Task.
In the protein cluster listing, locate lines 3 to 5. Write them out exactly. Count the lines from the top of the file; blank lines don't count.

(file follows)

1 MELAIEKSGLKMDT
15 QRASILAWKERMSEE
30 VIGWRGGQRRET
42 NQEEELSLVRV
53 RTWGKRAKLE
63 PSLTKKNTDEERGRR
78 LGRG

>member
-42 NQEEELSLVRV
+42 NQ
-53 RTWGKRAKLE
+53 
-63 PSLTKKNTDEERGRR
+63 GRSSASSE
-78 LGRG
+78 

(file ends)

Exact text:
30 VIGWRGGQRRET
42 NQEEELSLVRV
53 RTWGKRAKLE